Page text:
Former general offers explanation, theory for misinformation in the media


Katya Melchor

Eder speaks to students about her theory of an “information apocalypse” as it relates to how news is spread. The event was held in Jones Auditorium in Ragsdale Center.

The Kozmetsky Center of Excellence hosted a talk with US Army Major General (Ret.) Mari K. Eder. Eder’s presentation, titled “Information Apocalypse: Issues of Reliability and Manipulation of the Public Information Space on Institutions and Leadership,” on Oct. 30. The event centered around the increasing difficulty in our current society to distinguish what information is reliable and what is not. 

Eder gave her perspective on the media and information influencing perceptions of institutions, public leaders and elections. She discussed how policy makers can help respond to challenges in obtaining credible information, which can stop people from being influenced by false information.

She began the talk with the reason why she calls the information age the “information apocalypse.” Eder provided studies that showed a “37% global decrease in trust in institutions.” 

Eder continued with giving her perspective of why the world has a decreasing trust in institutions today.

“I think we are at this crossroads where we no longer depend upon information coming to us in a way that has been filtered,” Eder said. “What has been influencing us is the celebrity-soaked culture we live in. This has been going on for the last 20 years.”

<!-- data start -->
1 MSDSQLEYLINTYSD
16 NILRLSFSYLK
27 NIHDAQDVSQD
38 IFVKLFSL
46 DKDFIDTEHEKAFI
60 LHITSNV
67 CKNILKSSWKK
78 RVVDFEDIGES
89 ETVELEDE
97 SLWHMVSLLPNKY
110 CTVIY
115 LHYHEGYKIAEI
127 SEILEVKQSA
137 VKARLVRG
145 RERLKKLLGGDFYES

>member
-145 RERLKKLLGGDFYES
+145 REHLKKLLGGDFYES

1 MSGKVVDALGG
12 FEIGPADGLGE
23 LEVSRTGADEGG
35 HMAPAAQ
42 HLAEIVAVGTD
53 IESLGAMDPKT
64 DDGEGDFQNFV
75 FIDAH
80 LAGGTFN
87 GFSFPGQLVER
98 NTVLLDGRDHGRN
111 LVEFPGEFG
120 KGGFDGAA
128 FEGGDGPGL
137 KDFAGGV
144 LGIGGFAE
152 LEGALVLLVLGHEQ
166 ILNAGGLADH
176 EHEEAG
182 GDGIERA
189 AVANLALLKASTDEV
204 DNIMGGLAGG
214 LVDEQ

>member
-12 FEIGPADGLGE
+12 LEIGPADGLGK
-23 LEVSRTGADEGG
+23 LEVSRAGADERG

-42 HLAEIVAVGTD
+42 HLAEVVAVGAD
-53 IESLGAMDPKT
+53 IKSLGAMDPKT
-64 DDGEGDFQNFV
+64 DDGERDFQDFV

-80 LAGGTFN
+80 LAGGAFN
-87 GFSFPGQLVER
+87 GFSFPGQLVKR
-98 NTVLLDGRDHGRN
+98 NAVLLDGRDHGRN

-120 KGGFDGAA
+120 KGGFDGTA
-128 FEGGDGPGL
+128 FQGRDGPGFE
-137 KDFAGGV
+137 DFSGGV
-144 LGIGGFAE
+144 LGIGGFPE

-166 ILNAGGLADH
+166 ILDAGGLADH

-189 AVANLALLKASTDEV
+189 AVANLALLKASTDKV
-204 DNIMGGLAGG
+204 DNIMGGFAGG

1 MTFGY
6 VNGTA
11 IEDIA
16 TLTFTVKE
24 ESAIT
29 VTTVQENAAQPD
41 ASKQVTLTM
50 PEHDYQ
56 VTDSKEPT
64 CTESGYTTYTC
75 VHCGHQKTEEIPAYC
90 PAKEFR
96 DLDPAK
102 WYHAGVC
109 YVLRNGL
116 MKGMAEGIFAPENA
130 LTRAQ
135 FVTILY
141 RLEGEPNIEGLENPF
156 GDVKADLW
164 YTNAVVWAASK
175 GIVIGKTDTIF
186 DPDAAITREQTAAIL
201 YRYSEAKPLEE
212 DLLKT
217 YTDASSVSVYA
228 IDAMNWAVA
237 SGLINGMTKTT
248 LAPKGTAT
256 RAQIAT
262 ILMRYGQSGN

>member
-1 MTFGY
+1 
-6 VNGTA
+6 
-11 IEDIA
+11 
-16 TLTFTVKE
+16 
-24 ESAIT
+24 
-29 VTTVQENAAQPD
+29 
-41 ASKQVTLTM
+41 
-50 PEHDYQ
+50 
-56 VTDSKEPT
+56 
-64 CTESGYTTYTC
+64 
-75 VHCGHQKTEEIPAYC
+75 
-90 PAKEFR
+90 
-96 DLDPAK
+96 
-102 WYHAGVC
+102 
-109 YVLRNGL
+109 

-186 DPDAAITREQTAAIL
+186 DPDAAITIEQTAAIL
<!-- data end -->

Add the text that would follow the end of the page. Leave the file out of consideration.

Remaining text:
Eder said there’s more power being weiled by influencers today, citing the example of Snapchat’s stock value decreasing rapidly when Kyile Jenner said she doesn’t use it. 

Eder also discussed how the media has become a place for more than just journalists and editors. 

“Those people that define media not only as that of reporters, editors and publishers, but also platforms. Because it’s platforms now that are publishing content, repeating content. Media is now this giant blob of information that seems to be unsorted.” Eder said. 

The illusion of choice was another topic that Eder highlighted in her presentation. She talks about the five major companies that own a large majority of the media and how these companies have a large influence on us. 

“In these companies, there are 232 executives that make decisions about what we see. That influences 90% of all the information that Americans see, think and hear or think is even more important.” 

Eder gave her thoughts on why there’s so much misinformation in the world, specifically with the news. 

“I think misinformation comes from condensing,” she said. “In journalism, as you try to make a story shorter, you lose detail, you lose bits of truth. You lose relevance… when you’re left with only the first paragraph, which is the summary, you don’t have anything else that helps you with understanding. I think that’s what we’re missing.”

On the discussion about news organizations and which sides some take, she said that understanding both sides is important in understanding how they judge situations each time. 

“I think it’s always important to see both sides. It’s even more important to be able to understand how both sides see themselves. So if you understand where they’re coming from, then you can appreciate how they look at a situation and how they judge it every time,” Eder said.